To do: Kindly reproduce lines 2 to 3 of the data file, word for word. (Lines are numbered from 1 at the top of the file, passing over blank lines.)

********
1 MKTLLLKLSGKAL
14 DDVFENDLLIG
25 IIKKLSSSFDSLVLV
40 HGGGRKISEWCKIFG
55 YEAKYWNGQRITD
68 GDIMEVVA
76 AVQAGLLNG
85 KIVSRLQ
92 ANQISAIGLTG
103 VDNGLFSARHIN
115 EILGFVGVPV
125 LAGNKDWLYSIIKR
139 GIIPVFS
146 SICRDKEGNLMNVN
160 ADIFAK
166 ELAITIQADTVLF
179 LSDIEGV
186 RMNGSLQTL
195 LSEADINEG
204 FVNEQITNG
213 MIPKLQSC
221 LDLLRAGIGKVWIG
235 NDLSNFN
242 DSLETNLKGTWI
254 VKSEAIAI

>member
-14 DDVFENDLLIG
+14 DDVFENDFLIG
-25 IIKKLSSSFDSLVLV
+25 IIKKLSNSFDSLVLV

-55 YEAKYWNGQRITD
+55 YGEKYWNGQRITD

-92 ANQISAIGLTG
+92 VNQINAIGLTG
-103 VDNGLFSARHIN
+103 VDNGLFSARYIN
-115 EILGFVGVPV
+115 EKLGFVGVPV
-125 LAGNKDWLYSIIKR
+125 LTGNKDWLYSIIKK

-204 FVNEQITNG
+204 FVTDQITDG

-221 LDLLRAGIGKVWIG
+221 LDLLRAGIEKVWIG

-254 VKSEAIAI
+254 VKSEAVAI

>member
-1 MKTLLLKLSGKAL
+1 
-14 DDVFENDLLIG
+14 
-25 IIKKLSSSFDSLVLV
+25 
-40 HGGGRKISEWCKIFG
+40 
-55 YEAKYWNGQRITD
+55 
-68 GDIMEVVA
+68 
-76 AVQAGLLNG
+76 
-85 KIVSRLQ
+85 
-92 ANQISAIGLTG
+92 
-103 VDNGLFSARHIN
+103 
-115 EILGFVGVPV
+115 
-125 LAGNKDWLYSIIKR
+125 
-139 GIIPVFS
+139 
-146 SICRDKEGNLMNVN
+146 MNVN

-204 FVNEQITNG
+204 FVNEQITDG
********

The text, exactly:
14 DDVFENDLLIG
25 IIKKLSSSFDSLVLV